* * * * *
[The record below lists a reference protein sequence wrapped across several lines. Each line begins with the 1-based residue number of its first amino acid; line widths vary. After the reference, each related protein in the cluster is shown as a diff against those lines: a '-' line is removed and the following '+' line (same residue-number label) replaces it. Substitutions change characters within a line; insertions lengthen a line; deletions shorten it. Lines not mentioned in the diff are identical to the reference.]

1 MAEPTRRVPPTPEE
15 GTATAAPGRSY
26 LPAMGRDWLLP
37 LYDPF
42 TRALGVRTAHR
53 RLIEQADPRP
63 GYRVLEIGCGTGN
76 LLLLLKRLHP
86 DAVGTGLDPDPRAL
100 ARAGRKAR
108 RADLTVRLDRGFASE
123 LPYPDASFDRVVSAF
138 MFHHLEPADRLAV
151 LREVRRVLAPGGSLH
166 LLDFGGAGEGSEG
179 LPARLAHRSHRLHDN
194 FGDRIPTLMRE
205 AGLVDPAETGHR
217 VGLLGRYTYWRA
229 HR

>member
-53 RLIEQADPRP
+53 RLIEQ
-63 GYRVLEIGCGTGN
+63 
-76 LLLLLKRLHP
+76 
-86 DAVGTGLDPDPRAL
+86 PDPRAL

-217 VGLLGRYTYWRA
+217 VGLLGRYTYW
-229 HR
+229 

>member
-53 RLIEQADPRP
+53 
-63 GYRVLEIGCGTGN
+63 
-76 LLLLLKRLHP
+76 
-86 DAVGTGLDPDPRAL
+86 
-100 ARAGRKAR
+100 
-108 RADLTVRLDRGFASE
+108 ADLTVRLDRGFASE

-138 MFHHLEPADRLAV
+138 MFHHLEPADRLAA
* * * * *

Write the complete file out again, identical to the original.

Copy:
[The record below lists a reference protein sequence wrapped across several lines. Each line begins with the 1-based residue number of its first amino acid; line widths vary. After the reference, each related protein in the cluster is shown as a diff against those lines: a '-' line is removed and the following '+' line (same residue-number label) replaces it. Substitutions change characters within a line; insertions lengthen a line; deletions shorten it. Lines not mentioned in the diff are identical to the reference.]

1 MAEPTRRVPPTPEE
15 GTATAAPGRSY
26 LPAMGRDWLLP
37 LYDPF
42 TRALGVRTAHR
53 RLIEQADPRP
63 GYRVLEIGCGTGN
76 LLLLLKRLHP
86 DAVGTGLDPDPRAL
100 ARAGRKAR
108 RADLTVRLDRGFASE
123 LPYPDASFDRVVSAF
138 MFHHLEPADRLAV
151 LREVRRVLAPGGSLH
166 LLDFGGAGEGSEG
179 LPARLAHRSHRLHDN
194 FGDRIPTLMRE
205 AGLVDPAETGHR
217 VGLLGRYTYWRA
229 HR

>member
-53 RLIEQADPRP
+53 RLIEQ
-63 GYRVLEIGCGTGN
+63 
-76 LLLLLKRLHP
+76 
-86 DAVGTGLDPDPRAL
+86 PDPRAL

-217 VGLLGRYTYWRA
+217 VGLLGRYTYW
-229 HR
+229 

>member
-53 RLIEQADPRP
+53 
-63 GYRVLEIGCGTGN
+63 
-76 LLLLLKRLHP
+76 
-86 DAVGTGLDPDPRAL
+86 
-100 ARAGRKAR
+100 
-108 RADLTVRLDRGFASE
+108 ADLTVRLDRGFASE

-138 MFHHLEPADRLAV
+138 MFHHLEPADRLAA